Does this mean that gold is not in a bubble? So long as people wish to adorn themselves with gold, so long as in the short-term equity markets and bond markets suffer from the inability of politicians to effectively manage economies, for so long as people expect, as they have been doing for the last 10,000 years, that this rare and useful metal will continue to be seen as valuable by others than the long-term trend of gold would seem to be upwards. Of course, as Keynes said, in the long term we are dead, and markets can stay irrational longer than investors can stay solvent. Thus, investors in gold need to keep two eyes open – one focused on the long run, one on the short.

We cant go back so must go forward…

This post is a slightly expanded version of the OpEd published in the Irish Examiner

Why are Ireland, Spain, the United States, Italy, Portugal all facing financial crisis? All share one similar key characteristic. They all have too much government debt. The Irish debt situation is depressingly simple, with our ratio of government debt/GNP forecast to peak at perhaps 140%.  While most countries the appropriate measure of national wealth is GDN for Ireland, given the very large MNC sector GNP is usually ytaken as being the appropriate metric, and thus a very rough rule of thumb is to adjust ratios by 1/6 to 1/4 when using GNP.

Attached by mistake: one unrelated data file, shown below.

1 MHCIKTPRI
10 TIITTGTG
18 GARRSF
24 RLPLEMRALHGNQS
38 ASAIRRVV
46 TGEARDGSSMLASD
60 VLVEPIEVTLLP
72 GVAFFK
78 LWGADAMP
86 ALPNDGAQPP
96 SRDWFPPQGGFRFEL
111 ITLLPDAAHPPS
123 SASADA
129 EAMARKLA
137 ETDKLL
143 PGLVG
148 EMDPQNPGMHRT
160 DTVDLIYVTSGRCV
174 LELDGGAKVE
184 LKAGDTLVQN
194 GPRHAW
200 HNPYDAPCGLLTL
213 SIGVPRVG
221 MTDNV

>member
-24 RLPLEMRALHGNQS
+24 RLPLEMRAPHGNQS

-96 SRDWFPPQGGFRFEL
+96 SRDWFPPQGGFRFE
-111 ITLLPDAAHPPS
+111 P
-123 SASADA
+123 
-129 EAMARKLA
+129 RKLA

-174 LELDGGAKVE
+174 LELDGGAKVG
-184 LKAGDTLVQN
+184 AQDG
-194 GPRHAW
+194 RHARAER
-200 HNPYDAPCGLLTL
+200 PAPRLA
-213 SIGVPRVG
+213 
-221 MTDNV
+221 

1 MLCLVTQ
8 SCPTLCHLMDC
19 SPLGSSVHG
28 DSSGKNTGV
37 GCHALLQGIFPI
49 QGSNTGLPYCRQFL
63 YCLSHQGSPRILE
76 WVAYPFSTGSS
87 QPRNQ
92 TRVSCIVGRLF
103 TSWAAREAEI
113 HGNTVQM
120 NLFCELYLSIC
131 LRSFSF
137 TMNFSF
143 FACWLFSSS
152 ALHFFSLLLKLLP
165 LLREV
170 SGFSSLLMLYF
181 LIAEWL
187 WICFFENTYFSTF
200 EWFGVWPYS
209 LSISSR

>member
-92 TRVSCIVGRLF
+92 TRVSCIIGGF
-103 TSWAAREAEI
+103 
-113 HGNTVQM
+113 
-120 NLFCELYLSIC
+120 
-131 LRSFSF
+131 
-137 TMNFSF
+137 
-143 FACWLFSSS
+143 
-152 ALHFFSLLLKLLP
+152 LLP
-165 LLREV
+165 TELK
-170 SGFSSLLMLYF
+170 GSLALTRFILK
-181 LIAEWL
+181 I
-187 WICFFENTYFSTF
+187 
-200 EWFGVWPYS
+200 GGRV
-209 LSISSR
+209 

Source : EU Forecasts

A very large proportion of this, perhaps as much as a third, is as a consequence of the government decision to underwrite the Irish banking system, with of course the remainder being the overspending that successive Irish governments have engaged in in order to by and large placate political interest groups. The Italian, French, Belgian, Portuguese, Greek and other debt problems all differ in their origins. .  What is certain however is that financial markets, after the 2007-2008 financial crisis are both significantly more averse to taking on risk and, having in the most part been spared the consequences of the foolish lending by governments pouring taxpayers money into backstopping their losses have a not unwarranted sense that they rather than governments are in the driving seat